My wife and I decided to “get away from camp“ for a night, choosing a village on Cape Cod and a small harbor-side hotel built in the late 1800s, a classic Victorian edifice surrounded by houses built in the same era. The hotel boasts the best dining room in the village.
After a leisurely afternoon tour of the village and the surrounding area, we settled into the expansive dining room for dinner. In the current “socially distanced” environment, the tables were quite far apart; however, from one’s table, the beautiful harbor still seemed quite close.
In its heyday, when this hotel and the village were one of the premier summer vacation spots for urban Victorians, this room, with its wood floor and wood ceiling, must have been magnificent with white coated waiters and all the accoutrements of formal summer dinners.
Different times now and the hotel’s menu is somewhat more limited due to COVID-19 circumstances. This reduced my vegetarian options significantly.
One of the menu offerings, a Cobb salad, looked pretty good to me: avocado, hard–cooked egg, tomato, jack cheese, seasoned black beans, roasted corn, mixed greens, served with a chipotle ranch dressing.
When Dan, our server, arrived at the table, I asked him, “How big is the Cobb salad,“ remembering some that could have served me for three meals. He held out his hands and indicated a salad plate about 12 inches across. That seemed a good size to me, so, I ordered the salad. My wife ordered the house burger with a side of truffle fries to be followed by crème brûlée for dessert.
The Cobb salad that arrived at our table was… pathetic. Pathetic! A handful of lettuce leaves that looked so tired that I thought it might be time for them to go to bed. Positioned at three o’clock on one side of the dish, a half cup, if that, of black beans that looked like they had just come out of a can. Positioned at nine o’clock, on the other side of the dish, about a third of a cup of roasted corn. Between them, at noon, were five small cherry tomatoes, split in half. And, at six o’clock, two small slivers, less than 1/8 of an avocado. All of this was topped with about 1/3 cup of gently tossed shredded jack cheese. Dressing on the side. No egg, as requested.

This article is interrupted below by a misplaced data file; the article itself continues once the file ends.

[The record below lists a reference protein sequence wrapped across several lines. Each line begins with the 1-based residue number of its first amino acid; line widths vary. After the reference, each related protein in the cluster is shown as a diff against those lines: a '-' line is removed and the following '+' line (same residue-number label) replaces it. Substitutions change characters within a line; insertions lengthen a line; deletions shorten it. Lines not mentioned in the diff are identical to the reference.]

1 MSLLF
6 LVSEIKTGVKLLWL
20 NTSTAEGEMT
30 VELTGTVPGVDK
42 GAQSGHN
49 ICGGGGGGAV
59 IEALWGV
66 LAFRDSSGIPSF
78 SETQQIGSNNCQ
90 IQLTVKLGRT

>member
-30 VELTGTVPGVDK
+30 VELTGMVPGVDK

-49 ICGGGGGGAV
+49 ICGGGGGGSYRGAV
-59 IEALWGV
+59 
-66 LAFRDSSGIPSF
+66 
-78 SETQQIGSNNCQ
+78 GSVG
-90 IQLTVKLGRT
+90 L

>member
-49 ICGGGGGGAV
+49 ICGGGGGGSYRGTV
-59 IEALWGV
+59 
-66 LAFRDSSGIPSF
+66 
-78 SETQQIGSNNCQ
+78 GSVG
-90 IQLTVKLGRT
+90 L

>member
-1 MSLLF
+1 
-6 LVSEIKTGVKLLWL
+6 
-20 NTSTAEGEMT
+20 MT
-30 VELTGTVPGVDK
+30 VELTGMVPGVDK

I looked at the salad for a long time. My wife gave me one of those spousal sideways glances that said, “I see you’re not happy with that but I’m not going to ask.” And, not wishing to upset the apple cart of a nice evening, I started with the avocado and the beans. “Yes,” I reflected, “it is true to the menu description, it was not positioned or priced a full dinner salad; even so… pathetic.”
How could this have gone so wrong? Well, this was a little like asking a prospect or a client one question about a particular issue, hearing one clue that there might be a need, and then making a decision about a product recommendation without asking additional questions to understand other details.
I asked one question – “How big is it?“ – and received an accurate answer. Had I really wanted the full picture of the Cobb salad served by this dining room, I could have asked questions like, “What kind of lettuce do you use? How much black beans and roasted corn? How much avocado? Do you mix them together?” But, I have a history with Cobb salads and I thought the answer to my single qualifying question, “How big is it?”, would be a sufficient foundation on which to make a dinner decision.
So unsatisfying was the salad that, toward the end of our meal, looking at the half burger that my wife had left on her plate (“I’m saving myself for the crème brûlée”), I went completely off plan and ate the rest of her burger. It’s good to have a little iron from time to time.
Nick Miller trains banks and bankers to sell to small businesses. Additional columns and an expansive array of articles on other topics can be found on Clarity’s Web site.
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